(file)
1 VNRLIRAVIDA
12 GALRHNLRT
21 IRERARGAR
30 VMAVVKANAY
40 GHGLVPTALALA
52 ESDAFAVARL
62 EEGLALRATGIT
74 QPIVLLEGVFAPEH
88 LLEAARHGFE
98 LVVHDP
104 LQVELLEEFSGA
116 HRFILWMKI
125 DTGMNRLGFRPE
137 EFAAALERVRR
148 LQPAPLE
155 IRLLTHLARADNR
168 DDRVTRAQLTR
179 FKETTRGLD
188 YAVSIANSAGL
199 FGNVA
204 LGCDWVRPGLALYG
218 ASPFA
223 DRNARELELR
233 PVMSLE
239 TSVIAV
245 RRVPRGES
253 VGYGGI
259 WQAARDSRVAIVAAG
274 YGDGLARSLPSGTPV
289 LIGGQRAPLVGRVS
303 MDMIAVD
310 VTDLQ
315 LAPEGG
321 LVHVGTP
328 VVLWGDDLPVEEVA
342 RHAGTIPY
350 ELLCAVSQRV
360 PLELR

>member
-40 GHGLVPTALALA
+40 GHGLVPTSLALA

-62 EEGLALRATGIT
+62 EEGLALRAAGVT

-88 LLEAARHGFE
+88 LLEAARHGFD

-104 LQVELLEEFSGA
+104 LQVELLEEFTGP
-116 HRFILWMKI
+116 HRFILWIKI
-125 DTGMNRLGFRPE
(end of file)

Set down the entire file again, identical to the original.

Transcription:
1 VNRLIRAVIDA
12 GALRHNLRT
21 IRERARGAR
30 VMAVVKANAY
40 GHGLVPTALALA
52 ESDAFAVARL
62 EEGLALRATGIT
74 QPIVLLEGVFAPEH
88 LLEAARHGFE
98 LVVHDP
104 LQVELLEEFSGA
116 HRFILWMKI
125 DTGMNRLGFRPE
137 EFAAALERVRR
148 LQPAPLE
155 IRLLTHLARADNR
168 DDRVTRAQLTR
179 FKETTRGLD
188 YAVSIANSAGL
199 FGNVA
204 LGCDWVRPGLALYG
218 ASPFA
223 DRNARELELR
233 PVMSLE
239 TSVIAV
245 RRVPRGES
253 VGYGGI
259 WQAARDSRVAIVAAG
274 YGDGLARSLPSGTPV
289 LIGGQRAPLVGRVS
303 MDMIAVD
310 VTDLQ
315 LAPEGG
321 LVHVGTP
328 VVLWGDDLPVEEVA
342 RHAGTIPY
350 ELLCAVSQRV
360 PLELR

>member
-40 GHGLVPTALALA
+40 GHGLVPTSLALA

-62 EEGLALRATGIT
+62 EEGLALRAAGVT

-88 LLEAARHGFE
+88 LLEAARHGFD

-104 LQVELLEEFSGA
+104 LQVELLEEFTGP
-116 HRFILWMKI
+116 HRFILWIKI
-125 DTGMNRLGFRPE